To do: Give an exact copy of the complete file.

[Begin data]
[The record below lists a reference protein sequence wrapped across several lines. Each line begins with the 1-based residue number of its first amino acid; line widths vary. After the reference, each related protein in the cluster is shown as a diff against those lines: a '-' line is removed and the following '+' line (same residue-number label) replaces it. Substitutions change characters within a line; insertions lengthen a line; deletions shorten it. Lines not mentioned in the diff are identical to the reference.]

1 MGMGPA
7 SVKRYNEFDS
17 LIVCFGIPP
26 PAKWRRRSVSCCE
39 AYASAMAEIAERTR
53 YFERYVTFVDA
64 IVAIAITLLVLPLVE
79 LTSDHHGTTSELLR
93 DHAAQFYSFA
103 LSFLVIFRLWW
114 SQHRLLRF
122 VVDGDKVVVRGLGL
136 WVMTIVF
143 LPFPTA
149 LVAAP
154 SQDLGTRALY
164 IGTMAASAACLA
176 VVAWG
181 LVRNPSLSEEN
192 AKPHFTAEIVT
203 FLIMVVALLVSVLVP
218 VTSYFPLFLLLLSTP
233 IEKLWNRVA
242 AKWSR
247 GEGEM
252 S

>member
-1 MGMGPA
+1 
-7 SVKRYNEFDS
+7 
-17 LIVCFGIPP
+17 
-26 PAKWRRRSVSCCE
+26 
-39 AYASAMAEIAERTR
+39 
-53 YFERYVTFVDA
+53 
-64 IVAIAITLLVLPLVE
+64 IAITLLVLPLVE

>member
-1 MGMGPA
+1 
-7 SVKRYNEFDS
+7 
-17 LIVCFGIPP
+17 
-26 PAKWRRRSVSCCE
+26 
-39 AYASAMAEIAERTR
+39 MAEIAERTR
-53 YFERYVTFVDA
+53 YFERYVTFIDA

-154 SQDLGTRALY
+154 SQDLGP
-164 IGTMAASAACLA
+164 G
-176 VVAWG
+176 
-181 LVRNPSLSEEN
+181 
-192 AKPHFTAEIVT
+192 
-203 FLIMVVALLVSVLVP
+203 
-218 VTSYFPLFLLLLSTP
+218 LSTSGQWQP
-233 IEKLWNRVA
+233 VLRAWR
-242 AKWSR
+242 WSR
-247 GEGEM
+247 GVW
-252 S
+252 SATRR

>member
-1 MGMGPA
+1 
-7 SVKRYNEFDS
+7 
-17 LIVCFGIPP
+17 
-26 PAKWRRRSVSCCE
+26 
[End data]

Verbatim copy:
[The record below lists a reference protein sequence wrapped across several lines. Each line begins with the 1-based residue number of its first amino acid; line widths vary. After the reference, each related protein in the cluster is shown as a diff against those lines: a '-' line is removed and the following '+' line (same residue-number label) replaces it. Substitutions change characters within a line; insertions lengthen a line; deletions shorten it. Lines not mentioned in the diff are identical to the reference.]

1 MGMGPA
7 SVKRYNEFDS
17 LIVCFGIPP
26 PAKWRRRSVSCCE
39 AYASAMAEIAERTR
53 YFERYVTFVDA
64 IVAIAITLLVLPLVE
79 LTSDHHGTTSELLR
93 DHAAQFYSFA
103 LSFLVIFRLWW
114 SQHRLLRF
122 VVDGDKVVVRGLGL
136 WVMTIVF
143 LPFPTA
149 LVAAP
154 SQDLGTRALY
164 IGTMAASAACLA
176 VVAWG
181 LVRNPSLSEEN
192 AKPHFTAEIVT
203 FLIMVVALLVSVLVP
218 VTSYFPLFLLLLSTP
233 IEKLWNRVA
242 AKWSR
247 GEGEM
252 S

>member
-1 MGMGPA
+1 
-7 SVKRYNEFDS
+7 
-17 LIVCFGIPP
+17 
-26 PAKWRRRSVSCCE
+26 
-39 AYASAMAEIAERTR
+39 
-53 YFERYVTFVDA
+53 
-64 IVAIAITLLVLPLVE
+64 IAITLLVLPLVE

>member
-1 MGMGPA
+1 
-7 SVKRYNEFDS
+7 
-17 LIVCFGIPP
+17 
-26 PAKWRRRSVSCCE
+26 
-39 AYASAMAEIAERTR
+39 MAEIAERTR
-53 YFERYVTFVDA
+53 YFERYVTFIDA

-154 SQDLGTRALY
+154 SQDLGP
-164 IGTMAASAACLA
+164 G
-176 VVAWG
+176 
-181 LVRNPSLSEEN
+181 
-192 AKPHFTAEIVT
+192 
-203 FLIMVVALLVSVLVP
+203 
-218 VTSYFPLFLLLLSTP
+218 LSTSGQWQP
-233 IEKLWNRVA
+233 VLRAWR
-242 AKWSR
+242 WSR
-247 GEGEM
+247 GVW
-252 S
+252 SATRR

>member
-1 MGMGPA
+1 
-7 SVKRYNEFDS
+7 
-17 LIVCFGIPP
+17 
-26 PAKWRRRSVSCCE
+26 